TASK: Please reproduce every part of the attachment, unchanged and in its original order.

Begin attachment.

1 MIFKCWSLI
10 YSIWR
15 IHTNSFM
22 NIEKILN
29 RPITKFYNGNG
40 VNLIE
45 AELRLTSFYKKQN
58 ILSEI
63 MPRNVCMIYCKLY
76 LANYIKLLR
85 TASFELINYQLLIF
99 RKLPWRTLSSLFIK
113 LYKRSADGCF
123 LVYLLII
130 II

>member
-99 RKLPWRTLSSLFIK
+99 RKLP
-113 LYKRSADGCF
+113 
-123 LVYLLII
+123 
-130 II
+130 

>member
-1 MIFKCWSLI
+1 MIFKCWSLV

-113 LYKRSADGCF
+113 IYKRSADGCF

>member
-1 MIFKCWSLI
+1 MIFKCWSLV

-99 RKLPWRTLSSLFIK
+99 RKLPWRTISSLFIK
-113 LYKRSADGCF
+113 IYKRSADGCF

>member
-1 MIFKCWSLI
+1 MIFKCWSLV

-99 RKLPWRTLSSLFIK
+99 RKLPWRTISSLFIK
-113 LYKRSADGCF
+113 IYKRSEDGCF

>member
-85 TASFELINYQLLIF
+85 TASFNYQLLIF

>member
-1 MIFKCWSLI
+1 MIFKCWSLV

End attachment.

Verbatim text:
1 MIFKCWSLI
10 YSIWR
15 IHTNSFM
22 NIEKILN
29 RPITKFYNGNG
40 VNLIE
45 AELRLTSFYKKQN
58 ILSEI
63 MPRNVCMIYCKLY
76 LANYIKLLR
85 TASFELINYQLLIF
99 RKLPWRTLSSLFIK
113 LYKRSADGCF
123 LVYLLII
130 II

>member
-99 RKLPWRTLSSLFIK
+99 RKLP
-113 LYKRSADGCF
+113 
-123 LVYLLII
+123 
-130 II
+130 

>member
-1 MIFKCWSLI
+1 MIFKCWSLV

-113 LYKRSADGCF
+113 IYKRSADGCF

>member
-1 MIFKCWSLI
+1 MIFKCWSLV

-99 RKLPWRTLSSLFIK
+99 RKLPWRTISSLFIK
-113 LYKRSADGCF
+113 IYKRSADGCF

>member
-1 MIFKCWSLI
+1 MIFKCWSLV

-99 RKLPWRTLSSLFIK
+99 RKLPWRTISSLFIK
-113 LYKRSADGCF
+113 IYKRSEDGCF

>member
-85 TASFELINYQLLIF
+85 TASFNYQLLIF

>member
-1 MIFKCWSLI
+1 MIFKCWSLV